On the southeast side of the yard, however, the climbing string beans are flourishing, the carrots are thriving and the potted tomato plants are about to blossom. Soil composition and seed quality seems to be perfect. All I have to do is water.
Good soil. Water. Viable seeds. Energy radiating from the blazing yellow day star combines with one hydrogen atom and two oxygen atoms that collide with chlorophyll between 70 and 95 degrees Fahrenheit and brings about beautiful green sustaining life.
That’s not just science. That’s God’s creative touch. It’s nothing short of a miracle when a seed bursts open and pushes through darkness to find light. Don’t we all want more miracles?
We still rely on a process we can’t control to sustain life. We can’t replicate or duplicate photosynthesis. We can’t produce our own energy. We can’t control rainfall, the water cycle or the sunshine. We can’t control outdoor temperatures. From farming to gardening, we rely on the laws of nature and God’s provision.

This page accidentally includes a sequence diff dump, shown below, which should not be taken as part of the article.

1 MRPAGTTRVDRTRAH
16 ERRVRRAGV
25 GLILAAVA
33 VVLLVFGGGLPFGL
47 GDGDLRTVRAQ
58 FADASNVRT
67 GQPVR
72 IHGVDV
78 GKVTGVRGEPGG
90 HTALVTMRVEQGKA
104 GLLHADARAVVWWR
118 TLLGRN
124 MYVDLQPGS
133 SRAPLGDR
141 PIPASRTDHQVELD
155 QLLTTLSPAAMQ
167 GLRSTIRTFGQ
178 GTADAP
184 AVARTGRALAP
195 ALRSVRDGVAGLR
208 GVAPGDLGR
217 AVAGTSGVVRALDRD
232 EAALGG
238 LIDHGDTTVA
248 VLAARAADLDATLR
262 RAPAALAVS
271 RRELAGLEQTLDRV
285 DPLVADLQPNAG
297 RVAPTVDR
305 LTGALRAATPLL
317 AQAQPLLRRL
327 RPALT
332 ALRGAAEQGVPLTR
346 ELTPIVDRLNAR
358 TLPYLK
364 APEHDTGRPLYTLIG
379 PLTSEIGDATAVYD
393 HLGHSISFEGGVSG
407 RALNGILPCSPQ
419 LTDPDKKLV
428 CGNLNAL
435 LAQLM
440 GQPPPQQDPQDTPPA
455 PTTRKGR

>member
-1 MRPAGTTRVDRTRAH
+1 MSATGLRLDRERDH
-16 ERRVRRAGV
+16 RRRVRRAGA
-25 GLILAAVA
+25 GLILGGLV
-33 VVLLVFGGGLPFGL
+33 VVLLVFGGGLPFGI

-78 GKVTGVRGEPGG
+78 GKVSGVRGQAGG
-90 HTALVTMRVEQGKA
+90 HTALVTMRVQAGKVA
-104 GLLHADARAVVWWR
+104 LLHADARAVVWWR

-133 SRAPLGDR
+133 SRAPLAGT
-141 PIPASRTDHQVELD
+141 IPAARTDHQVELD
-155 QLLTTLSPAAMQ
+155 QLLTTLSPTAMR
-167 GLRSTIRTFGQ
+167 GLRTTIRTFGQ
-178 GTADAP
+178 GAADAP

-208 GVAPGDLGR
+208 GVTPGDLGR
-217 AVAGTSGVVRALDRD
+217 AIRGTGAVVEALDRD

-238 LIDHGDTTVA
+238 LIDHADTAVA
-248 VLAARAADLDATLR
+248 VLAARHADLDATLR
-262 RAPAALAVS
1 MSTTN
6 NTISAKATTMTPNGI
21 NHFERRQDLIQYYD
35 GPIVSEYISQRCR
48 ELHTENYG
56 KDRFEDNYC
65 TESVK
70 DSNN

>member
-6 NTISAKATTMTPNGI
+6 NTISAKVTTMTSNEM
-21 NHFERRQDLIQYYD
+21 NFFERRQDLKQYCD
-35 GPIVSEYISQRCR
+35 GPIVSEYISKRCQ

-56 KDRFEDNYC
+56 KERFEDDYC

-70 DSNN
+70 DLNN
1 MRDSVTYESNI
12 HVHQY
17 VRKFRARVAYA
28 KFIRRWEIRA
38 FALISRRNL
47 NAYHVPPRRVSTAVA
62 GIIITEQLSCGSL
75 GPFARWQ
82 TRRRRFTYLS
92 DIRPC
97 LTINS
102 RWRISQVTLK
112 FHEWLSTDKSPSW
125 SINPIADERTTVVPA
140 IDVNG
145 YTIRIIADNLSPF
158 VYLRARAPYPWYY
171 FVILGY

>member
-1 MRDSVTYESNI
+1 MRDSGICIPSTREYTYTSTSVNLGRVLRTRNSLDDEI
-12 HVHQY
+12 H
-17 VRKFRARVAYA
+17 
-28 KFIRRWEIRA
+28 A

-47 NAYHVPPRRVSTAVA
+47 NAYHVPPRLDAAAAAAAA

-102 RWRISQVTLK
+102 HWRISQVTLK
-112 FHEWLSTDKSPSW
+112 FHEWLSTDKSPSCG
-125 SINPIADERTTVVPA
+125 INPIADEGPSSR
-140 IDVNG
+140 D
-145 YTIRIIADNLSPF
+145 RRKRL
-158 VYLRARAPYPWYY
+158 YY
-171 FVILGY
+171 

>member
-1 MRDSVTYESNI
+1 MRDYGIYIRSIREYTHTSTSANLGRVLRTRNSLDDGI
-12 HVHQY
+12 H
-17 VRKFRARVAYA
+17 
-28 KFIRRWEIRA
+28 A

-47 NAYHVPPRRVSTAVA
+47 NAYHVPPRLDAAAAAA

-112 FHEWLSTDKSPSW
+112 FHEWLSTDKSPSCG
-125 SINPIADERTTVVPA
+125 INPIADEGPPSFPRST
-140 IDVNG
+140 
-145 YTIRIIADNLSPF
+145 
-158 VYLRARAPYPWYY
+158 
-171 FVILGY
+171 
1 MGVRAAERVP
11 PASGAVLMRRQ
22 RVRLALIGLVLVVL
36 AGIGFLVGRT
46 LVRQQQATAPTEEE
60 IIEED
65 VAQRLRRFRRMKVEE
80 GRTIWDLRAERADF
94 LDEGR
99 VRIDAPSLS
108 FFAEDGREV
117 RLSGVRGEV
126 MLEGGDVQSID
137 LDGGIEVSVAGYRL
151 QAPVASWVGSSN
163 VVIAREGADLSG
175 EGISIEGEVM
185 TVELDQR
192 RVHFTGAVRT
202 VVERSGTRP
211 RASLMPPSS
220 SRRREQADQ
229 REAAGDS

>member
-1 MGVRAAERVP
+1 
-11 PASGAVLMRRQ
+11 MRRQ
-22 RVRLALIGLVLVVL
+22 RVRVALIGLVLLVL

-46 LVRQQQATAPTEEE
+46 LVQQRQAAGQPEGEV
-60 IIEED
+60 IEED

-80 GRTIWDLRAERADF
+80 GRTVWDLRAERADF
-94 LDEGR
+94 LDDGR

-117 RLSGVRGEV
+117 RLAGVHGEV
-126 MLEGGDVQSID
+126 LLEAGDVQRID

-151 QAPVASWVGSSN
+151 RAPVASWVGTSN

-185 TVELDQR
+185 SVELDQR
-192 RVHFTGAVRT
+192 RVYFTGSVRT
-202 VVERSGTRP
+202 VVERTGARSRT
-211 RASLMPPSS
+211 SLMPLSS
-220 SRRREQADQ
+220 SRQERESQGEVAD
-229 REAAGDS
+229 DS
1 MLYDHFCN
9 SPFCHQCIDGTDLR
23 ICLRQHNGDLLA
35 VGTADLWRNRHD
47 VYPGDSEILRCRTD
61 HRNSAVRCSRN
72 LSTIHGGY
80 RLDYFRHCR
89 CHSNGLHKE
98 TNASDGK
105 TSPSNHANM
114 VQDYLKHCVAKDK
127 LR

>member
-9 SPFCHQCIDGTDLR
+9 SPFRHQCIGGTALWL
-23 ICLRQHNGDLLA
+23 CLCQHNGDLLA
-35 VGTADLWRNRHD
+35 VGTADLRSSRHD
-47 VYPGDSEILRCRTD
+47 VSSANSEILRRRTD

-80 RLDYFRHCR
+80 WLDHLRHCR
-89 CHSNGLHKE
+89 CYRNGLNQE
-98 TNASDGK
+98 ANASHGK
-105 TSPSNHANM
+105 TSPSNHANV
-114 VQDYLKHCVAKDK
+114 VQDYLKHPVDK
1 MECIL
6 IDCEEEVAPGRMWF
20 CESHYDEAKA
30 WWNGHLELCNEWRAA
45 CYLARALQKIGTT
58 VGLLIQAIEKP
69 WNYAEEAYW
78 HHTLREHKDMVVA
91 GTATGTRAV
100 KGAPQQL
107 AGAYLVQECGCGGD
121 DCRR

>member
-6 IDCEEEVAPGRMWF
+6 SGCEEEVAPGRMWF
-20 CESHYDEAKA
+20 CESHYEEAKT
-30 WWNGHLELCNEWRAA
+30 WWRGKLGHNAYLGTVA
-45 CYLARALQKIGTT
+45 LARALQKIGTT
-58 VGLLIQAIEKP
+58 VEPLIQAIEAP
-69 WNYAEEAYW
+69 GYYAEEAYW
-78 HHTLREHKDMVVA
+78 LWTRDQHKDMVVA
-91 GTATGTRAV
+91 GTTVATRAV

When raising children, it’s not necessarily an easy formula of taking them to church, being a good role model and directing them in making better choices. We still must rely on God’s grace, mercy and provision.
Aren’t we all like seeds? We are God’s handiwork. Full of his potential, and with the right conditions, we co-operate with God’s original design for sustaining life. When we do so, our physical and emotional wounds begin to heal.
Dear Heavenly Father,
Help us bloom and sprout to our full potential. Somedays we feel like a seed, buried in the darkness, unknown and unseen. Pull our outstretched arms out of the pit. Lead us to the light. Bring the resources we need to help further your Kingdom. Guide us to the correct path. Lead us to the people who need us and allow the people who need us to find us. Thank you for providing the miracles of sun, water, soil. Help us harness those with seeds as we co-create together. Amen.